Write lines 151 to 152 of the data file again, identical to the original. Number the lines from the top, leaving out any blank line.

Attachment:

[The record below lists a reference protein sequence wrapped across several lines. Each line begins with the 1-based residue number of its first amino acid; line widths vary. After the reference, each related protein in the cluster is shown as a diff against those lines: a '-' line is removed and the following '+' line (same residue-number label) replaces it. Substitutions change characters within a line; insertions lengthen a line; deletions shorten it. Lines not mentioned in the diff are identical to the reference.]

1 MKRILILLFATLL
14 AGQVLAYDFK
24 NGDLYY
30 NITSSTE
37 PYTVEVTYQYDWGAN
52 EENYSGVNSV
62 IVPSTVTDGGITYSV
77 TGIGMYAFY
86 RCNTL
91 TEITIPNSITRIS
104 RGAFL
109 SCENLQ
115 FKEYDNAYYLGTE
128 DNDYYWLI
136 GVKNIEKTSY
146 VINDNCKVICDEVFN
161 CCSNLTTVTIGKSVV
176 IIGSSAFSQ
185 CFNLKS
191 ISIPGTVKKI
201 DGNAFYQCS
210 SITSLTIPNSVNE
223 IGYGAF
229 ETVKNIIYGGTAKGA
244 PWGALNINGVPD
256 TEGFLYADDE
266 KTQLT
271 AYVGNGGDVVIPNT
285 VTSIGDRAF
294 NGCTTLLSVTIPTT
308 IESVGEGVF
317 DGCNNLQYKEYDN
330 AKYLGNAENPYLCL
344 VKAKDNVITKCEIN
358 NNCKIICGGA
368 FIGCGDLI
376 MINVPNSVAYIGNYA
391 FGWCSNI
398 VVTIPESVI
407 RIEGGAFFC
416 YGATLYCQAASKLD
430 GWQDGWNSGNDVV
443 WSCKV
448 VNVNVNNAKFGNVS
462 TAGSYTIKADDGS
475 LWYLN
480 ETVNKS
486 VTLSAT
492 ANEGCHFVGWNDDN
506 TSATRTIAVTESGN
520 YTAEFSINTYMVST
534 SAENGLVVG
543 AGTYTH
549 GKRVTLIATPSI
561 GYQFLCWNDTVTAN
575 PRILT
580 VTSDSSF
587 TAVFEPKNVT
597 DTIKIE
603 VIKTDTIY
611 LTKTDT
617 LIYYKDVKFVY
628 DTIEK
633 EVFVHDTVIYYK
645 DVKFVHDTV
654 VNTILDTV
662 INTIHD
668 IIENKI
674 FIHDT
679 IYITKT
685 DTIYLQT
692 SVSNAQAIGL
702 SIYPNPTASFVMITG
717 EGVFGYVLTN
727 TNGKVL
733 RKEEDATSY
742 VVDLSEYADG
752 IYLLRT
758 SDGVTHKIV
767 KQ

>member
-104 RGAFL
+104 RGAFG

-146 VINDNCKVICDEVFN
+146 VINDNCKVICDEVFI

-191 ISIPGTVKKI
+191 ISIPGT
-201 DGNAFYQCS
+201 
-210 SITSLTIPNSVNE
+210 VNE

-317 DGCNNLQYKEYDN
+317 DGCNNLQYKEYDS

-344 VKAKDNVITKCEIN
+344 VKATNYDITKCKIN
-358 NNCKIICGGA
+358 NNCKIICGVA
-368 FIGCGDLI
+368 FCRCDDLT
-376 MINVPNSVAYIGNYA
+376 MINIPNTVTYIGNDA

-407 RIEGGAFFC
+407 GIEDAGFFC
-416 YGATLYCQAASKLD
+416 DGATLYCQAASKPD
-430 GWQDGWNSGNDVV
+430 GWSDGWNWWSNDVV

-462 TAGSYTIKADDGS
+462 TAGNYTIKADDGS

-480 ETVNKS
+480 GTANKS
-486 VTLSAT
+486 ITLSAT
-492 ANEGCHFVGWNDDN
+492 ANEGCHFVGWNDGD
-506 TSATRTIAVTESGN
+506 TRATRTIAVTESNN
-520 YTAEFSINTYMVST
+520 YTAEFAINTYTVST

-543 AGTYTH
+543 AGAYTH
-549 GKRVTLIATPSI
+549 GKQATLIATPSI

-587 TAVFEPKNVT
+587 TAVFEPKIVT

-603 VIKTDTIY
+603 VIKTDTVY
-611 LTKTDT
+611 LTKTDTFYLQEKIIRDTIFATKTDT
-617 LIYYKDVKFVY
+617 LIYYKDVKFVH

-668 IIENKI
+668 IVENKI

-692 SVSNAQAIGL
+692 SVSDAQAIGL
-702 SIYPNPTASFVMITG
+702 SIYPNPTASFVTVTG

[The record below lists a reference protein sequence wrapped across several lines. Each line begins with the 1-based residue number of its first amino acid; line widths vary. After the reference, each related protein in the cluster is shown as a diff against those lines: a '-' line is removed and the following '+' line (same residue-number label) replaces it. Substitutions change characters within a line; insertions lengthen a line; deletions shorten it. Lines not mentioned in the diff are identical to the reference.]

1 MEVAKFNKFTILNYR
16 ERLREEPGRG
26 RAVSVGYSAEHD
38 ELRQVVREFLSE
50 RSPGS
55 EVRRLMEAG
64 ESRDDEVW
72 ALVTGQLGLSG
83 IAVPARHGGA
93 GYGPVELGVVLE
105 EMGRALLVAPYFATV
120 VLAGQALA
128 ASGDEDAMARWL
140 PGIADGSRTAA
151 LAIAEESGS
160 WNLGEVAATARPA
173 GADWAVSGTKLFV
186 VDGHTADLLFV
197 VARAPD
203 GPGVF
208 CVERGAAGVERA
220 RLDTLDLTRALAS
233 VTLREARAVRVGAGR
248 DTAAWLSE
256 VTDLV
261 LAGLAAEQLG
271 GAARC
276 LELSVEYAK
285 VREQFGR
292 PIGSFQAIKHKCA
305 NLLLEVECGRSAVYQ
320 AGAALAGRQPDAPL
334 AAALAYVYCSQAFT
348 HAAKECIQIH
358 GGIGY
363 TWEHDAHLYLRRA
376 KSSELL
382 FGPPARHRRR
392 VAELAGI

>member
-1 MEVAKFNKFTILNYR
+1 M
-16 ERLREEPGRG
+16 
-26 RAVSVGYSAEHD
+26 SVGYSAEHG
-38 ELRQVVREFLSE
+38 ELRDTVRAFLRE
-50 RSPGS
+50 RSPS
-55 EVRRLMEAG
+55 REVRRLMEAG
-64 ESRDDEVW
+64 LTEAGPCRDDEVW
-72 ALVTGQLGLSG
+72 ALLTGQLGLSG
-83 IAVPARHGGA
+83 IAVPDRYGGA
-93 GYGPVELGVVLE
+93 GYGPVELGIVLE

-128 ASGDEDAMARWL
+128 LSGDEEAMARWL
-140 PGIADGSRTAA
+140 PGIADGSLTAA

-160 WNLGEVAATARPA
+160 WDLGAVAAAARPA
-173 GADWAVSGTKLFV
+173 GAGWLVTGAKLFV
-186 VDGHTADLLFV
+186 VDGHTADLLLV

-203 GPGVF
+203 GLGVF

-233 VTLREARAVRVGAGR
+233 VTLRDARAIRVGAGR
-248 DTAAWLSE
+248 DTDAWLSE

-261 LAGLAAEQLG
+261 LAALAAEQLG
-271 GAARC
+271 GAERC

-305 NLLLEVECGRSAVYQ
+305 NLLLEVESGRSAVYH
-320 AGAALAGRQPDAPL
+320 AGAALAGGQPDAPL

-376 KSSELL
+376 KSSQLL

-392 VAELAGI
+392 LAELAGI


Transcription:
120 VLAGQALA
128 ASGDEDAMARWL